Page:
One the great furphies of superannuation that has (tragically) become widely believed – often by people who should know better – is that self-managed funds have a tax advantage over APRA-regulated funds.
Nothing could be further from the truth. The fact is that on all of the key tax measures for superannuation, the 15% rate on concessional contributions, the 15% tax rate in the accumulation phase and tax-free pension income, are exactly the same for SMSFs and APRA funds. End of story.
In regards to capital gains tax (CGT), the same small business concessions are available to SMSF members and APRA-regulated fund members, and SMSFs holding business real property are subject to the same CGT rules as other funds holding property investments. The only slight difference between APRA funds and SMSFs in regards to CGT is that the former can enjoy having capital gains and losses rolled-over where they merge with other funds. There is no equivalent roll-over for SMSFs that merge.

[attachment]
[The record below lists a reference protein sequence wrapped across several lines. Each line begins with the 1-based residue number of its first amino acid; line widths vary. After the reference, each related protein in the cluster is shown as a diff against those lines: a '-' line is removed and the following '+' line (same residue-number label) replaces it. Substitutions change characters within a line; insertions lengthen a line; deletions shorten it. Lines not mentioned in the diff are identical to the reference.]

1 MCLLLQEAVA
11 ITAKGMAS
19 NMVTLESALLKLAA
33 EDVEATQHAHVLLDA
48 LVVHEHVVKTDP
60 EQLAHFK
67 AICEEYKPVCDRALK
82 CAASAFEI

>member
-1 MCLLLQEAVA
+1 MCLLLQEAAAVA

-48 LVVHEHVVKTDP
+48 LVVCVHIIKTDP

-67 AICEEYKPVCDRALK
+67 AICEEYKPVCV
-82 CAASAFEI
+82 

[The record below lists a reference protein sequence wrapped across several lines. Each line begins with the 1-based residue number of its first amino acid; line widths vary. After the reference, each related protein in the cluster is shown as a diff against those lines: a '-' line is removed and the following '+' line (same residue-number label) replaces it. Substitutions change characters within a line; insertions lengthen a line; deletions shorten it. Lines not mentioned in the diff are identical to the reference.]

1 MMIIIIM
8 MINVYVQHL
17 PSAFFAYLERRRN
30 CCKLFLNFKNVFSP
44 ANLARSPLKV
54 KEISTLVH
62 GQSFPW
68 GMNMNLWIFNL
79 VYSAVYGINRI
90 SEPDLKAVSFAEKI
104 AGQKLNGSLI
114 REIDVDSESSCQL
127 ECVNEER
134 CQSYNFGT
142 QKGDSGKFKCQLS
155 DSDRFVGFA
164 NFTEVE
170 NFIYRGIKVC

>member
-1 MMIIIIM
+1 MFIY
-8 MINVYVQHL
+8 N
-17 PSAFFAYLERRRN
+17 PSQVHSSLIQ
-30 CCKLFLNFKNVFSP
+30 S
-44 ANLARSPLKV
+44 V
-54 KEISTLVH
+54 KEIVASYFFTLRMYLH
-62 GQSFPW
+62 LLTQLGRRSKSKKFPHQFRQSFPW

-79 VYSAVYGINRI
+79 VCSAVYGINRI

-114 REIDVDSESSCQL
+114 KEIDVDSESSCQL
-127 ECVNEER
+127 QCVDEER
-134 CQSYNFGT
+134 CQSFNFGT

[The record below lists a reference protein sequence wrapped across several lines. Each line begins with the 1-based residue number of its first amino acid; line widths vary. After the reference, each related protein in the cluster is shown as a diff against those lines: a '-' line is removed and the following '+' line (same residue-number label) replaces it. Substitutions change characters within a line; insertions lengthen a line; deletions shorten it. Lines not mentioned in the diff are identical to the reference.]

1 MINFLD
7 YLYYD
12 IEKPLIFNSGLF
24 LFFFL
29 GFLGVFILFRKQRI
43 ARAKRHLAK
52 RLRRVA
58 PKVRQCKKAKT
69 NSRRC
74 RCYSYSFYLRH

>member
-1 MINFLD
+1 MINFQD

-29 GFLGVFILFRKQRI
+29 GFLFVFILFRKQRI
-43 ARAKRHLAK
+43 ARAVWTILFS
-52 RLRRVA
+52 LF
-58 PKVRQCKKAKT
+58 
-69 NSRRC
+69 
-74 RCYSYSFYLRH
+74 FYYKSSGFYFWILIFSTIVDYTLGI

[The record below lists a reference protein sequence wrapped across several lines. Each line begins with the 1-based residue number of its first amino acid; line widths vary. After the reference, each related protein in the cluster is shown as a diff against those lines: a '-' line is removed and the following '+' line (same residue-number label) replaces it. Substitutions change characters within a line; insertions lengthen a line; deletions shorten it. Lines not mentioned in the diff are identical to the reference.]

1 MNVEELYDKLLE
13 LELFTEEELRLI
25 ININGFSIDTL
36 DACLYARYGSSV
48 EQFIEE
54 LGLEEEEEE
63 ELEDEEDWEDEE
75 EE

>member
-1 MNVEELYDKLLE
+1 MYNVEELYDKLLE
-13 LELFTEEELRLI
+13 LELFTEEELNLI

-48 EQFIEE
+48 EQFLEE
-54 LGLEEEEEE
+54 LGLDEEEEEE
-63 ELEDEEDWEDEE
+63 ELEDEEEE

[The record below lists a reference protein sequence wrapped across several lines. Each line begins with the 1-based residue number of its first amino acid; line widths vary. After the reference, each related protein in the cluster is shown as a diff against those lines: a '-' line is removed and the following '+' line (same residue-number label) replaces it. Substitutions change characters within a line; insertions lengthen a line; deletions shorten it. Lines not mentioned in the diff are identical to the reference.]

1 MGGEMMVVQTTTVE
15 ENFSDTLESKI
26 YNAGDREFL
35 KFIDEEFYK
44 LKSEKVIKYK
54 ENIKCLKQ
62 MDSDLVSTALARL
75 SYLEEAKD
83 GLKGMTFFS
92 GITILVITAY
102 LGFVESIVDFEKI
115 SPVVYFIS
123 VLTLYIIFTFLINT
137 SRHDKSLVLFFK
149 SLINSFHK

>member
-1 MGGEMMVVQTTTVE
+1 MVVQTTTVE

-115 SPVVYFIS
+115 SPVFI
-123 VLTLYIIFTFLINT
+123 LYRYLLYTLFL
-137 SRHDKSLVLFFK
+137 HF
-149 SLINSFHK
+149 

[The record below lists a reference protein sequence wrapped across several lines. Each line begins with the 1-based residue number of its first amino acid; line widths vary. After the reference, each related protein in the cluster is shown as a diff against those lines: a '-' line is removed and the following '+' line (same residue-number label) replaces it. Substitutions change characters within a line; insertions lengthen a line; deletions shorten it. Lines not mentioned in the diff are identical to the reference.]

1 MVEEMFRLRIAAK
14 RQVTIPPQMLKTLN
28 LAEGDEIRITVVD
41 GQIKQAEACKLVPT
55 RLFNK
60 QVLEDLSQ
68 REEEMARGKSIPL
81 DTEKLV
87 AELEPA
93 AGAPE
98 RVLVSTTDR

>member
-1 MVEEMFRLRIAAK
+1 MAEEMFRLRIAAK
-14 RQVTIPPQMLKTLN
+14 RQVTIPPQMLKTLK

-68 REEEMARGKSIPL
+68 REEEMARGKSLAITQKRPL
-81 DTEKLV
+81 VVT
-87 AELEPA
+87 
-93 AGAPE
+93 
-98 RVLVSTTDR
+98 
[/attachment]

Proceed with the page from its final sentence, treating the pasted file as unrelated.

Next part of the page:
In other words, the only difference between APRA funds and SMSFs on tax issues is one that advantages the former. Perhaps the more pertinent question to ask is why this perception of SMSFs getting tax advantages is so widespread.
Leaving aside the issue of certain vested interests pushing this line, perhaps it’s best explained by the Labor’s Party’s recent proposal to impose a 15% tax on earnings above $75,000 in the pension phase. When this was announced many assumed it only targeted SMSFs, when, in fact, it covered anyone in the pension phase irrespective of what type of fund they had. What this suggests is that because changes to the tax rules relating to superannuation can often have a disproportional effect on SMSFs because of their larger balances, then it is simply assumed their tax treatment does differ.
Having different regulators (SMSFs come under the umbrella of the ATO) probably encourages this false assumption. The simple fact is all funds fundamentally have the same tax treatment, a state of affairs the SMSF Association fully endorses.
Jordan George, SMSF Association.